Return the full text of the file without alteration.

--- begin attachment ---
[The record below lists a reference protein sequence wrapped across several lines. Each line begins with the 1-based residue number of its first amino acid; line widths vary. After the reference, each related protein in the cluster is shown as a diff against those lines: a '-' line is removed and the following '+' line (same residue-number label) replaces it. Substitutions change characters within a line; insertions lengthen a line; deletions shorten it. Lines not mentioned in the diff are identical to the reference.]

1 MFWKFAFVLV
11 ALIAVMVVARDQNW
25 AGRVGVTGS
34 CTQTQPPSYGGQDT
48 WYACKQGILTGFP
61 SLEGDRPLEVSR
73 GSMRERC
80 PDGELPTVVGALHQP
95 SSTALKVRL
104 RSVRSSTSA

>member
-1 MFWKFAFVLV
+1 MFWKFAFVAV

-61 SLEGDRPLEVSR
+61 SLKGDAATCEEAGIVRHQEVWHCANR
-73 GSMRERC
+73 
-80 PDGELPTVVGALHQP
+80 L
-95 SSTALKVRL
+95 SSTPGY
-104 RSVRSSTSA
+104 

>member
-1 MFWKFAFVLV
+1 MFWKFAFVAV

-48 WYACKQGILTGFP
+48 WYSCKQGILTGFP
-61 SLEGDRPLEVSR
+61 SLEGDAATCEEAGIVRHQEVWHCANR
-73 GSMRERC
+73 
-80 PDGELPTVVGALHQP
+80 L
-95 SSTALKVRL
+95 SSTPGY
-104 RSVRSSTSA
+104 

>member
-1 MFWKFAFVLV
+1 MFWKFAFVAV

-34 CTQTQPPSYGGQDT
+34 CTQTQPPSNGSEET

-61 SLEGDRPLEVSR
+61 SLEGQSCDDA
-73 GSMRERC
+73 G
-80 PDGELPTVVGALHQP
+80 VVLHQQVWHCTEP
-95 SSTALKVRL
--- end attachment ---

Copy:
[The record below lists a reference protein sequence wrapped across several lines. Each line begins with the 1-based residue number of its first amino acid; line widths vary. After the reference, each related protein in the cluster is shown as a diff against those lines: a '-' line is removed and the following '+' line (same residue-number label) replaces it. Substitutions change characters within a line; insertions lengthen a line; deletions shorten it. Lines not mentioned in the diff are identical to the reference.]

1 MFWKFAFVLV
11 ALIAVMVVARDQNW
25 AGRVGVTGS
34 CTQTQPPSYGGQDT
48 WYACKQGILTGFP
61 SLEGDRPLEVSR
73 GSMRERC
80 PDGELPTVVGALHQP
95 SSTALKVRL
104 RSVRSSTSA

>member
-1 MFWKFAFVLV
+1 MFWKFAFVAV

-61 SLEGDRPLEVSR
+61 SLKGDAATCEEAGIVRHQEVWHCANR
-73 GSMRERC
+73 
-80 PDGELPTVVGALHQP
+80 L
-95 SSTALKVRL
+95 SSTPGY
-104 RSVRSSTSA
+104 

>member
-1 MFWKFAFVLV
+1 MFWKFAFVAV

-48 WYACKQGILTGFP
+48 WYSCKQGILTGFP
-61 SLEGDRPLEVSR
+61 SLEGDAATCEEAGIVRHQEVWHCANR
-73 GSMRERC
+73 
-80 PDGELPTVVGALHQP
+80 L
-95 SSTALKVRL
+95 SSTPGY
-104 RSVRSSTSA
+104 

>member
-1 MFWKFAFVLV
+1 MFWKFAFVAV

-34 CTQTQPPSYGGQDT
+34 CTQTQPPSNGSEET

-61 SLEGDRPLEVSR
+61 SLEGQSCDDA
-73 GSMRERC
+73 G
-80 PDGELPTVVGALHQP
+80 VVLHQQVWHCTEP
-95 SSTALKVRL